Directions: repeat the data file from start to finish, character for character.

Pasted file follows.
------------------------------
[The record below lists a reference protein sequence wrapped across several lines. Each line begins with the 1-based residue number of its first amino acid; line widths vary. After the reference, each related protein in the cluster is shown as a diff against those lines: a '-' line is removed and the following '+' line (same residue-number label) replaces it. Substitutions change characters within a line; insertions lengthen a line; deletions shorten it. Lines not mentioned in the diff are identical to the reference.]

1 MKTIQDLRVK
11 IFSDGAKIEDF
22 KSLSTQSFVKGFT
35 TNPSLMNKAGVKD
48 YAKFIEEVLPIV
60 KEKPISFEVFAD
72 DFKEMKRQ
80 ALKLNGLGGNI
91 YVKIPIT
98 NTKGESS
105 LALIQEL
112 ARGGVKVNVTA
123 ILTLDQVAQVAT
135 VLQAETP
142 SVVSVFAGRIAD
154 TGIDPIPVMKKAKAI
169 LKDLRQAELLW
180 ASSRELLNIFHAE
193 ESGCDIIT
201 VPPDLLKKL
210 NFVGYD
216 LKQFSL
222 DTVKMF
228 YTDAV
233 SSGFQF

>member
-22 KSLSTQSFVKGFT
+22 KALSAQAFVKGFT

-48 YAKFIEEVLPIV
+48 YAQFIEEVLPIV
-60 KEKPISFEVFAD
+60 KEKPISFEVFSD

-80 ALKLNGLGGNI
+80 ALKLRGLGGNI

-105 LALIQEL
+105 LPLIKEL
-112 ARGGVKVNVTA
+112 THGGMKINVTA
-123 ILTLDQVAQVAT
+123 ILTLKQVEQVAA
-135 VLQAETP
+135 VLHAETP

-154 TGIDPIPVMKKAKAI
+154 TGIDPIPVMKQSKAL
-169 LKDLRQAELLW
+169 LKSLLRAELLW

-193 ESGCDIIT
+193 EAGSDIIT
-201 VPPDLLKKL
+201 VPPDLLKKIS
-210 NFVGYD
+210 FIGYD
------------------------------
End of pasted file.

[The record below lists a reference protein sequence wrapped across several lines. Each line begins with the 1-based residue number of its first amino acid; line widths vary. After the reference, each related protein in the cluster is shown as a diff against those lines: a '-' line is removed and the following '+' line (same residue-number label) replaces it. Substitutions change characters within a line; insertions lengthen a line; deletions shorten it. Lines not mentioned in the diff are identical to the reference.]

1 MKTIQDLRVK
11 IFSDGAKIEDF
22 KSLSTQSFVKGFT
35 TNPSLMNKAGVKD
48 YAKFIEEVLPIV
60 KEKPISFEVFAD
72 DFKEMKRQ
80 ALKLNGLGGNI
91 YVKIPIT
98 NTKGESS
105 LALIQEL
112 ARGGVKVNVTA
123 ILTLDQVAQVAT
135 VLQAETP
142 SVVSVFAGRIAD
154 TGIDPIPVMKKAKAI
169 LKDLRQAELLW
180 ASSRELLNIFHAE
193 ESGCDIIT
201 VPPDLLKKL
210 NFVGYD
216 LKQFSL
222 DTVKMF
228 YTDAV
233 SSGFQF

>member
-22 KSLSTQSFVKGFT
+22 KALSAQAFVKGFT

-48 YAKFIEEVLPIV
+48 YAQFIEEVLPIV
-60 KEKPISFEVFAD
+60 KEKPISFEVFSD

-80 ALKLNGLGGNI
+80 ALKLRGLGGNI

-105 LALIQEL
+105 LPLIKEL
-112 ARGGVKVNVTA
+112 THGGMKINVTA
-123 ILTLDQVAQVAT
+123 ILTLKQVEQVAA
-135 VLQAETP
+135 VLHAETP

-154 TGIDPIPVMKKAKAI
+154 TGIDPIPVMKQSKAL
-169 LKDLRQAELLW
+169 LKSLLRAELLW

-193 ESGCDIIT
+193 EAGSDIIT
-201 VPPDLLKKL
+201 VPPDLLKKIS
-210 NFVGYD
+210 FIGYD